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Police hunt down predators on Internet

FOREST, Va. (AP) — He’s holding her tight, his left arm outstretched to snap the photo. He’s smiling. The little girl is not.
It’s one of the few photos of the blue-eyed 3-year-old investigators can show those without a badge. Dozens more are criminal, the child naked and posed erotically, sometimes clenching her sippy cup.
The images led investigators with the Southern Virginia Internet Crimes Against Children task force to his home in April. He is now behind bars, facing a growing list of charges.
Nationwide, investigators are stalking Internet predators — from those who lure children they meet online into a sexual relationship, to those who assault toddlers and post images of their crimes.
Authorities are making strides, but investigators and organizations that work with them say the task forces are underfunded and vastly outnumbered: They’ve identified more than half a million U.S. computers that have traded child porn.
Investigators say they know where the bad guys are, and they usually know who they are. They just don’t have the resources to get them all.
They’re getting some help, though. A handful of states have pitched in funding, including Virginia, where the legislature approved $1.5 million for the state’s two Internet child-crime task forces, and the Southern Virginia team will use its $750,000 to double its staff of three investigators.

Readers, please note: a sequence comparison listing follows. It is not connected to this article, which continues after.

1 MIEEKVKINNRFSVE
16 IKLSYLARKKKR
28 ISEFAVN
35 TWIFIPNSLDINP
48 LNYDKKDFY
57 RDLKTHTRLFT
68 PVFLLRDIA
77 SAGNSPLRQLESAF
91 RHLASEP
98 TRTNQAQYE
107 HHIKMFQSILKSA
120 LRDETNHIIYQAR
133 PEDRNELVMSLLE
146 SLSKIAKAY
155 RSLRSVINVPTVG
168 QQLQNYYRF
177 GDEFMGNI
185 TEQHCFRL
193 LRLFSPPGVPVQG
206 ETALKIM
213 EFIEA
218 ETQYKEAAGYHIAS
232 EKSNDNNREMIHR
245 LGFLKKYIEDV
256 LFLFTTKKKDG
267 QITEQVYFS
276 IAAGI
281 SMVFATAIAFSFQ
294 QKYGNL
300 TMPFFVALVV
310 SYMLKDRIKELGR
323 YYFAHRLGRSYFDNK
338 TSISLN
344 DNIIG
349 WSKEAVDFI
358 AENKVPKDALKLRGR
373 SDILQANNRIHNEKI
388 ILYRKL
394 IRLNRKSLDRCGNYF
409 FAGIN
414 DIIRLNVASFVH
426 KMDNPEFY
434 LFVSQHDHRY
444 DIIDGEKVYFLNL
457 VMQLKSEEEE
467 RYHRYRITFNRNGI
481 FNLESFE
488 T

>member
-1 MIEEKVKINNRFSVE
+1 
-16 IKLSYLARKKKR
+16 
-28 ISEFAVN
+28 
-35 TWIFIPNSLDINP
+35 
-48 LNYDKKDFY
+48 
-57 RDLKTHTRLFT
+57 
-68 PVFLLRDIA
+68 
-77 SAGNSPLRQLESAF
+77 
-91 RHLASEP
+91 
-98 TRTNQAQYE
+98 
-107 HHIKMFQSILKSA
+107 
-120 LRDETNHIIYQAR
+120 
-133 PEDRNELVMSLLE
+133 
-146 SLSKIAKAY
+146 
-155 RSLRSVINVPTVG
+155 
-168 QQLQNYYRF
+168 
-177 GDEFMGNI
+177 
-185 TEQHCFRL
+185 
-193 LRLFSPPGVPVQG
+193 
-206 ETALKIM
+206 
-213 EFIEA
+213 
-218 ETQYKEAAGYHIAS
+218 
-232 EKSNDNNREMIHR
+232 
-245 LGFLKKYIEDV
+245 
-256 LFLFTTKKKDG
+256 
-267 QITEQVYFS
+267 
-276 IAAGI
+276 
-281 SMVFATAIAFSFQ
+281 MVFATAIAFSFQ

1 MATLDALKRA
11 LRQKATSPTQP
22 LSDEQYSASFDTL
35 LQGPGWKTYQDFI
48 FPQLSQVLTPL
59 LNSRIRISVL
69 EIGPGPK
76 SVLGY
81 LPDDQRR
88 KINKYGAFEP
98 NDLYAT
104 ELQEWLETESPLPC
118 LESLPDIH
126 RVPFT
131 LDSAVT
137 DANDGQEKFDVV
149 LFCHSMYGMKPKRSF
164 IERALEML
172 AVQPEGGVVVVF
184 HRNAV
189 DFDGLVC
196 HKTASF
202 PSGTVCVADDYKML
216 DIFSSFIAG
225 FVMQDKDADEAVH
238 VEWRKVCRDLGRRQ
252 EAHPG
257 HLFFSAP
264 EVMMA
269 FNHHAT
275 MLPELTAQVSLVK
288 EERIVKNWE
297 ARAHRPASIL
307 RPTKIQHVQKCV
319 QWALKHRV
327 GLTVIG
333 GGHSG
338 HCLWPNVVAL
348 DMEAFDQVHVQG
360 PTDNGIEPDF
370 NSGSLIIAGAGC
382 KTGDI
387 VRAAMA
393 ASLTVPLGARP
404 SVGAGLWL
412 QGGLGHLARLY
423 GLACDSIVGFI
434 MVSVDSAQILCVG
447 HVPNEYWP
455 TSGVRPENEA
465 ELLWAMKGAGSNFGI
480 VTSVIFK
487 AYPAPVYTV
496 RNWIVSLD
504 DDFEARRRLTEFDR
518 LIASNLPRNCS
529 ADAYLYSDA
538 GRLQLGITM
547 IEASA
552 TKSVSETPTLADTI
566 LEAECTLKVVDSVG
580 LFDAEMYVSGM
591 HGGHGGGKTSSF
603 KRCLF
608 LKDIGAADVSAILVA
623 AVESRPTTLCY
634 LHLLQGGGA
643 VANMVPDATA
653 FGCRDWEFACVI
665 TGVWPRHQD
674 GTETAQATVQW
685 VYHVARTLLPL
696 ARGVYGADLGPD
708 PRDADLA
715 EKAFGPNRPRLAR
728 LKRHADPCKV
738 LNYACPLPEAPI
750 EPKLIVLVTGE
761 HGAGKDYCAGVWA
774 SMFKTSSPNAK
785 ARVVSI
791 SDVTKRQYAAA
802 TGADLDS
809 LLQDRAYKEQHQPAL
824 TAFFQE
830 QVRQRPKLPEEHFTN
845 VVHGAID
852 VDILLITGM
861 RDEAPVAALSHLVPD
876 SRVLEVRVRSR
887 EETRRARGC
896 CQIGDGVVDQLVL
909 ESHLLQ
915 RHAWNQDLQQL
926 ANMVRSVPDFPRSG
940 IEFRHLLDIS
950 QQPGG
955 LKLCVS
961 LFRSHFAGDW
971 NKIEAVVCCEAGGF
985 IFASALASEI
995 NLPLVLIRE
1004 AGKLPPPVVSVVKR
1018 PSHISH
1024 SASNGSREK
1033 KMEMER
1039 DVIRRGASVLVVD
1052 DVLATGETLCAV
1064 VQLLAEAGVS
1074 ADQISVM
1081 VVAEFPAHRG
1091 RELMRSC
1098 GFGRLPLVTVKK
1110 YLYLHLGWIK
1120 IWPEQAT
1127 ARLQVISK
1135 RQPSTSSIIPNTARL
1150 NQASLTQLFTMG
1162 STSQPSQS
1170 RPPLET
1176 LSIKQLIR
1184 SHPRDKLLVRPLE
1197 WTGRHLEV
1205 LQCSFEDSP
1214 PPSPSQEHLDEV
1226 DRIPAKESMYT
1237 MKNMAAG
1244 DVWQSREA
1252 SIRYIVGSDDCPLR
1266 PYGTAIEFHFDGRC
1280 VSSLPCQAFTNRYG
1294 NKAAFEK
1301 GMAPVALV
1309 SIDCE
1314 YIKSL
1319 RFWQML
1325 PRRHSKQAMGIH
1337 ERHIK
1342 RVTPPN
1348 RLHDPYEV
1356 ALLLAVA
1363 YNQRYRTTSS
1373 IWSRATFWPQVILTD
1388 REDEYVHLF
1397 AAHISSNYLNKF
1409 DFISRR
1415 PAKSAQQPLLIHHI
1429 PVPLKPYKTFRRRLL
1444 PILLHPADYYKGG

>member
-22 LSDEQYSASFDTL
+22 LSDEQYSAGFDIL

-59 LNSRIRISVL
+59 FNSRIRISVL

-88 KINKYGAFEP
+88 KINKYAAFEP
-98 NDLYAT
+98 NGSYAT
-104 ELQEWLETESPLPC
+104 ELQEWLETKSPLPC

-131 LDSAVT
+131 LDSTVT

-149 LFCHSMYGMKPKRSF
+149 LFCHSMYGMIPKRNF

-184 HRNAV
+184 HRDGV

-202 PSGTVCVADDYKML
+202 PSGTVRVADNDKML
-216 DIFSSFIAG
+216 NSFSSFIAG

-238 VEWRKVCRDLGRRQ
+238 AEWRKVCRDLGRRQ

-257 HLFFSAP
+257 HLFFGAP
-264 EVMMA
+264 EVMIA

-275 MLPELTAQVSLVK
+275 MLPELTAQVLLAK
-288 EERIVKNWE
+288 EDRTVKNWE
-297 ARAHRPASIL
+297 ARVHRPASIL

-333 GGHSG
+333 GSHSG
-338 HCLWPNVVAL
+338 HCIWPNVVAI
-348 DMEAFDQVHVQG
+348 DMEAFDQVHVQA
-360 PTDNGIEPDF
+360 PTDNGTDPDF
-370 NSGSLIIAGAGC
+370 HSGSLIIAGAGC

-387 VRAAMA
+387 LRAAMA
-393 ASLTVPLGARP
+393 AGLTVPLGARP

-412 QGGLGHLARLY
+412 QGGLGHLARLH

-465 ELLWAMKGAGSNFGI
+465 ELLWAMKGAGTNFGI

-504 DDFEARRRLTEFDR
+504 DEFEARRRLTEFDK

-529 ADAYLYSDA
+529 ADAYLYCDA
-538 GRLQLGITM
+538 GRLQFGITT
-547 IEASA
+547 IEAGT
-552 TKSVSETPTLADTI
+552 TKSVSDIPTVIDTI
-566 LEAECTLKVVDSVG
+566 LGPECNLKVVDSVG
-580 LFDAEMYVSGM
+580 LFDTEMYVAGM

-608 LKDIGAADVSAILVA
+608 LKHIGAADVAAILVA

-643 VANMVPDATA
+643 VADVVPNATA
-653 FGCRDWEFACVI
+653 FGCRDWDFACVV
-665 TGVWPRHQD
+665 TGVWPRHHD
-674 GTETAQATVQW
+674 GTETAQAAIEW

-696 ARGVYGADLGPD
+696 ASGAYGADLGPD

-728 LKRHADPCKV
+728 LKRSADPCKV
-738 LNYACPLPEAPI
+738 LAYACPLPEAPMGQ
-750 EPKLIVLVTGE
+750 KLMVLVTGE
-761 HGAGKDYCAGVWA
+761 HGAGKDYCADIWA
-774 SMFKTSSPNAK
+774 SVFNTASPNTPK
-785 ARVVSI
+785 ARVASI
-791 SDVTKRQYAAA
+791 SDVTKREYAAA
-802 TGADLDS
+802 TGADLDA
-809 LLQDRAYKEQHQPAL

Congress is considering more than tripling the annual budget for such task forces to $60 million next year and increasing it to $100 million by 2014.
———
The U.S. Department of Justice created the task force program in 1998 to support state and local law enforcement, with the Southern Virginia task force one of the original 10 to receive funding. By last October, there was at least one in each state.
In fiscal 2007, task force investigations led to more than 2,400 arrests, according to the Department of Justice. The teams also trained thousands of police officers and prosecutors in the U.S. and 17 countries.